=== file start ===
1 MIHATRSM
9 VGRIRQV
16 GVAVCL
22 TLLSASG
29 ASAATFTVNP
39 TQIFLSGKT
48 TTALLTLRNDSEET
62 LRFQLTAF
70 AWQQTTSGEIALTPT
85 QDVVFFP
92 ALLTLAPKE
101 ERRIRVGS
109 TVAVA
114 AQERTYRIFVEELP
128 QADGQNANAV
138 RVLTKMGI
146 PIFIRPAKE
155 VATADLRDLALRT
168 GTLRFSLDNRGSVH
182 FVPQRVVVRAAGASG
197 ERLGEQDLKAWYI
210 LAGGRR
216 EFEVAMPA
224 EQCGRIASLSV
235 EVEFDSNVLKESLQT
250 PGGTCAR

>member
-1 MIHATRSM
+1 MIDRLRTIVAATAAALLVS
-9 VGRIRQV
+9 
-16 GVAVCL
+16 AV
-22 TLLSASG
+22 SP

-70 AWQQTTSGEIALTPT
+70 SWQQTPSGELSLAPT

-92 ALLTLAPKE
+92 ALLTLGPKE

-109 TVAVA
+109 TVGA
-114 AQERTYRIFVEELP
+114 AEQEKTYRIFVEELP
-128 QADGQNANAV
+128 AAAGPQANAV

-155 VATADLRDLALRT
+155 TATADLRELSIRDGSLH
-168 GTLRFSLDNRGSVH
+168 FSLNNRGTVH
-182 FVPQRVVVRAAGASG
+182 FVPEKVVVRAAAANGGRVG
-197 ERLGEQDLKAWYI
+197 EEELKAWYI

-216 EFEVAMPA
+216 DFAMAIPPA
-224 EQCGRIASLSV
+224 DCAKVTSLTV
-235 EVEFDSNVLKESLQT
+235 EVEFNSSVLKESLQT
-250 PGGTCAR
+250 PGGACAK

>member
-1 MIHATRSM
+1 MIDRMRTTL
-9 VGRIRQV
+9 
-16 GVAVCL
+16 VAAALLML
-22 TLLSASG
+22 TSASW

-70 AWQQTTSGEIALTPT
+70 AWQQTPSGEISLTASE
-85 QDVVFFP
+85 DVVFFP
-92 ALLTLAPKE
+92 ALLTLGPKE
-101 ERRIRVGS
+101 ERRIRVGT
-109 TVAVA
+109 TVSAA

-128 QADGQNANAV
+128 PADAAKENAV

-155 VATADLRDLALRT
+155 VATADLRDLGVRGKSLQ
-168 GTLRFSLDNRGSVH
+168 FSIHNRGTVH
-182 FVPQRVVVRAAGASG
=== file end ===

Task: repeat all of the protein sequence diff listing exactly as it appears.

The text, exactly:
1 MIHATRSM
9 VGRIRQV
16 GVAVCL
22 TLLSASG
29 ASAATFTVNP
39 TQIFLSGKT
48 TTALLTLRNDSEET
62 LRFQLTAF
70 AWQQTTSGEIALTPT
85 QDVVFFP
92 ALLTLAPKE
101 ERRIRVGS
109 TVAVA
114 AQERTYRIFVEELP
128 QADGQNANAV
138 RVLTKMGI
146 PIFIRPAKE
155 VATADLRDLALRT
168 GTLRFSLDNRGSVH
182 FVPQRVVVRAAGASG
197 ERLGEQDLKAWYI
210 LAGGRR
216 EFEVAMPA
224 EQCGRIASLSV
235 EVEFDSNVLKESLQT
250 PGGTCAR

>member
-1 MIHATRSM
+1 MIDRLRTIVAATAAALLVS
-9 VGRIRQV
+9 
-16 GVAVCL
+16 AV
-22 TLLSASG
+22 SP

-70 AWQQTTSGEIALTPT
+70 SWQQTPSGELSLAPT

-92 ALLTLAPKE
+92 ALLTLGPKE

-109 TVAVA
+109 TVGA
-114 AQERTYRIFVEELP
+114 AEQEKTYRIFVEELP
-128 QADGQNANAV
+128 AAAGPQANAV

-155 VATADLRDLALRT
+155 TATADLRELSIRDGSLH
-168 GTLRFSLDNRGSVH
+168 FSLNNRGTVH
-182 FVPQRVVVRAAGASG
+182 FVPEKVVVRAAAANGGRVG
-197 ERLGEQDLKAWYI
+197 EEELKAWYI

-216 EFEVAMPA
+216 DFAMAIPPA
-224 EQCGRIASLSV
+224 DCAKVTSLTV
-235 EVEFDSNVLKESLQT
+235 EVEFNSSVLKESLQT
-250 PGGTCAR
+250 PGGACAK

>member
-1 MIHATRSM
+1 MIDRMRTTL
-9 VGRIRQV
+9 
-16 GVAVCL
+16 VAAALLML
-22 TLLSASG
+22 TSASW

-70 AWQQTTSGEIALTPT
+70 AWQQTPSGEISLTASE
-85 QDVVFFP
+85 DVVFFP
-92 ALLTLAPKE
+92 ALLTLGPKE
-101 ERRIRVGS
+101 ERRIRVGT
-109 TVAVA
+109 TVSAA

-128 QADGQNANAV
+128 PADAAKENAV

-155 VATADLRDLALRT
+155 VATADLRDLGVRGKSLQ
-168 GTLRFSLDNRGSVH
+168 FSIHNRGTVH
-182 FVPQRVVVRAAGASG